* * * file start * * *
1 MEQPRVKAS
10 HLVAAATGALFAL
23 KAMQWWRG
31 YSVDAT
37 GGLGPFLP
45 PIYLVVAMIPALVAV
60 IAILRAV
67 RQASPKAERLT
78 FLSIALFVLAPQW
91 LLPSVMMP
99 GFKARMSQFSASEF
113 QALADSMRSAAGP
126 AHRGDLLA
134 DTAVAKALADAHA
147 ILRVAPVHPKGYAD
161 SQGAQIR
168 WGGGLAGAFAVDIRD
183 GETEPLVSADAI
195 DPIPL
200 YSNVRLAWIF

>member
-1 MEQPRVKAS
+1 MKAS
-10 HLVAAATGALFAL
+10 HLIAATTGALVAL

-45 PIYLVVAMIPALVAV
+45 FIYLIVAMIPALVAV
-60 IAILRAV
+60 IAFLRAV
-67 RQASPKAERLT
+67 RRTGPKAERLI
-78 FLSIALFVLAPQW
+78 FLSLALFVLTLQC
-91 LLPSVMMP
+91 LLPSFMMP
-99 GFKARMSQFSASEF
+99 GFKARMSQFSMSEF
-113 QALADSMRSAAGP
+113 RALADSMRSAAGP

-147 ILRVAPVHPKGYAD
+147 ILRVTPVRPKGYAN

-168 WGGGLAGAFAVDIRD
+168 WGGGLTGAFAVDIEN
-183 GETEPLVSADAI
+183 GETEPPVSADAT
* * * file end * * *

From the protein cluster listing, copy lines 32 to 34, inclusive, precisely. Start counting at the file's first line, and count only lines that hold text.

-78 FLSIALFVLAPQW
+78 FLSLALFVLTLQC
-91 LLPSVMMP